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My friend made a dish and asked me to taste it. I said:

It's okay but it has less salt.(like a bit tasteless , it's salty but not as salty as it should be )

And for cake if it doesn't have sugar:

It's okay but it has less sugar .(it's sweet but not as sweet as it should be.)

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Bland -lacking strong flavor

Though this word does not particularly indicate lack of salt.

  • But what if I want to specify "sugar" or "salt" in my sentence? – It's about English Mar 24 at 9:37
  • I'm sorry, I do not know any words that specifically refer to insufficiency of salt or sugar. Hope you find what you're looking for. – eefar Mar 24 at 9:54
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The best term to fit your current sentence structure is "too little", in place of "less".

It's okay but it has too little salt.

It's okay but it has too little sugar.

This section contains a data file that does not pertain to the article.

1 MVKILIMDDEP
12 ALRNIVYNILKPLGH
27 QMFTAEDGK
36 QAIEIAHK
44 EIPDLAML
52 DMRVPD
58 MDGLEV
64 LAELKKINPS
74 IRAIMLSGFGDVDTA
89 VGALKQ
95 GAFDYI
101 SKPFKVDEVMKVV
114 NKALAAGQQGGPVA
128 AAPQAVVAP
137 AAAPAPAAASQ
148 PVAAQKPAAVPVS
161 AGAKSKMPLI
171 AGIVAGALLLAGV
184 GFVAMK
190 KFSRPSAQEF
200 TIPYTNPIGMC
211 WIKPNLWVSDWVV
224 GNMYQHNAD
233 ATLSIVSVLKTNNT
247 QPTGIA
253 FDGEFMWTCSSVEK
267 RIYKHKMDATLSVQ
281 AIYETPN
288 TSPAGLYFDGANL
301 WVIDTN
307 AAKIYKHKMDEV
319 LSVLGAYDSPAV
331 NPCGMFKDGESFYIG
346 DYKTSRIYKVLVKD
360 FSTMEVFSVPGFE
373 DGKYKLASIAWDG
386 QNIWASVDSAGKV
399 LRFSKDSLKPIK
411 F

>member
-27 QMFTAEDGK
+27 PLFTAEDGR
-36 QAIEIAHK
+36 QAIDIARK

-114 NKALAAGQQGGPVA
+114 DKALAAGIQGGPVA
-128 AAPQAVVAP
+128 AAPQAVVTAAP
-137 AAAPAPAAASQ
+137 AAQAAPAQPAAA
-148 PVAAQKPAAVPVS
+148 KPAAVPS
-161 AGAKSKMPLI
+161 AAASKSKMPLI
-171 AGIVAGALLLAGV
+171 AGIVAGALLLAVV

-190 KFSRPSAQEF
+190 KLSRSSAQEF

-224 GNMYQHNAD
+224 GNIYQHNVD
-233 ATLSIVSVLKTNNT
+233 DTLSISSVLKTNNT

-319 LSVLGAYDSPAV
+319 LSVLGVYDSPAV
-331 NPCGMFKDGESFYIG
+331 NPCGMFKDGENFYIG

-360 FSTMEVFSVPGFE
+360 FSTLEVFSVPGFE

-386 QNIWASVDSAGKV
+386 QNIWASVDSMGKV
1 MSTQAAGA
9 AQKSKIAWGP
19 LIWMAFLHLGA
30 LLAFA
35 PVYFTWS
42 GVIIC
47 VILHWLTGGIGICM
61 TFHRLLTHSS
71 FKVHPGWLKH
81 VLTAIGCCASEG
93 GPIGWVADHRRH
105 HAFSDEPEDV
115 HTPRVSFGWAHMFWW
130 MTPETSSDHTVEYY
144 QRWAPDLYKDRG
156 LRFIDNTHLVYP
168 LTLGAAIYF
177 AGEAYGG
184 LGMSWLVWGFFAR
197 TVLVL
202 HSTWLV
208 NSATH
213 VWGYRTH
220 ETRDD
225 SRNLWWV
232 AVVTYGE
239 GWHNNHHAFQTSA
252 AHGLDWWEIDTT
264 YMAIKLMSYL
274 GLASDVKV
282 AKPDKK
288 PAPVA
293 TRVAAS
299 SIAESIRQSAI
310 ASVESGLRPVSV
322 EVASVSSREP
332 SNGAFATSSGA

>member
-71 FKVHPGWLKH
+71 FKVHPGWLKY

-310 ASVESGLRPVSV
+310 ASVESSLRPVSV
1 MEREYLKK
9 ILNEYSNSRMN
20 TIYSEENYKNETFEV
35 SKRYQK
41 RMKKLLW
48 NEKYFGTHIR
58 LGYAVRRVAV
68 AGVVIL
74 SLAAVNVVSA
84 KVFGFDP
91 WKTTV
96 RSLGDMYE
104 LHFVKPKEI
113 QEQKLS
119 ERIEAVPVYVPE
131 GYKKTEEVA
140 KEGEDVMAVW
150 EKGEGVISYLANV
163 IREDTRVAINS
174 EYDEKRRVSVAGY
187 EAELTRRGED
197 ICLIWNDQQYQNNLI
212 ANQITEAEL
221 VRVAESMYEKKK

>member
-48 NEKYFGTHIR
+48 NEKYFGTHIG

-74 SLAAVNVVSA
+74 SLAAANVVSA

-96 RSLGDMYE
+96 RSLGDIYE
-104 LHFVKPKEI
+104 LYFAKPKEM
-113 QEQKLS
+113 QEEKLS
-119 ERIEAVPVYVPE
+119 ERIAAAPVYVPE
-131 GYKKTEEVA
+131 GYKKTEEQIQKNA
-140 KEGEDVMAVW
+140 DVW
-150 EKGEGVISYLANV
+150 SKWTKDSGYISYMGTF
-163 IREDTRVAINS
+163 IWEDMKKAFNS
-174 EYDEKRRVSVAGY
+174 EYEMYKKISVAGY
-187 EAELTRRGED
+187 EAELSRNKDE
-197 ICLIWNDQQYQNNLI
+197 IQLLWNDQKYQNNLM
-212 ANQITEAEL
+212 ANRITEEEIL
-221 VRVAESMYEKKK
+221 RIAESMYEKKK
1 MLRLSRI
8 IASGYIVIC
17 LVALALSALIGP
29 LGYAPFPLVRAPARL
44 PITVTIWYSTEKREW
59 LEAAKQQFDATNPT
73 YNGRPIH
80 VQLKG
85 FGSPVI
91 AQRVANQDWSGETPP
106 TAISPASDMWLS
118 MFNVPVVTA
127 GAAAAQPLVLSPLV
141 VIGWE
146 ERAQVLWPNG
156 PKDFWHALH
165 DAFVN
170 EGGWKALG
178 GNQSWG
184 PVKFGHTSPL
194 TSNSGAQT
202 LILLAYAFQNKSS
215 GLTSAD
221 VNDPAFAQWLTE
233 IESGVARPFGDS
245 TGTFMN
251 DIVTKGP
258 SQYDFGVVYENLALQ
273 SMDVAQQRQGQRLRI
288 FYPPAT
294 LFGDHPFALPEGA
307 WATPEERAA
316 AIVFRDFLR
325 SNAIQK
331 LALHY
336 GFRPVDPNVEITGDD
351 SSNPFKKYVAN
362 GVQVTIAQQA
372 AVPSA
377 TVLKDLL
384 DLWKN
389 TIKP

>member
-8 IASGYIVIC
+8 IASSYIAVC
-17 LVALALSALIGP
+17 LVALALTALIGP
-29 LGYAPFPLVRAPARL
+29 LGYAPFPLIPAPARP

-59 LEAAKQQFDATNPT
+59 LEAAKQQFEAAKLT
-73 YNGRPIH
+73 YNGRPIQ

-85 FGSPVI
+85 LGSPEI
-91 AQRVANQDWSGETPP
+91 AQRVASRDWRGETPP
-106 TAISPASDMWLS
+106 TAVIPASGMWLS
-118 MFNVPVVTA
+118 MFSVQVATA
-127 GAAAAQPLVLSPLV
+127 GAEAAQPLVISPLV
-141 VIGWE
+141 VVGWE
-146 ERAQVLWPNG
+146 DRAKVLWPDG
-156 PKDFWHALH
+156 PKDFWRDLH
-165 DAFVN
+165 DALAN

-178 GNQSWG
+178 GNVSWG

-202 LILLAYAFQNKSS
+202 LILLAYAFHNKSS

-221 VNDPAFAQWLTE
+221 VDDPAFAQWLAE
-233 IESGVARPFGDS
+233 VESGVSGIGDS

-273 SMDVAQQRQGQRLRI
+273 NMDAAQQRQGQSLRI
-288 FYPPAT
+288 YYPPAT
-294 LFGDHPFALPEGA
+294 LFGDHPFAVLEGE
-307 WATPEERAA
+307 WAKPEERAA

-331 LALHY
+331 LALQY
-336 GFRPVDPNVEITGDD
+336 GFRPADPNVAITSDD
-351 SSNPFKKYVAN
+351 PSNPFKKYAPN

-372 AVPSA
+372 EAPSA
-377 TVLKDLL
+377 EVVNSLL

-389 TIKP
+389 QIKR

Other structures are possible, and may be more likely for native speakers ("too little" sounds a bit formal to me):

It's okay but it needs more salt/sugar.

It's okay but it doesn't have enough salt/sugar.

  • Can it be :. It's okay but it doesn't have enough sugar.(can sugar be used this way too.?) And : It's okay but it needs more salt( in place of sugar) – It's about English Mar 24 at 10:14
  • Please help me out. My question is whether the sentences you used that would be used, can "salt" be used with: It needs more salt.(you used this with sugar.) And: It doesn't have enough sugar.(you used it with "salt" in your sentence.) – It's about English Mar 24 at 10:31
  • @It'saboutEnglish: Yes, those are both fine. I will edit my post to include all combinations. – Tim Pederick Mar 24 at 11:10

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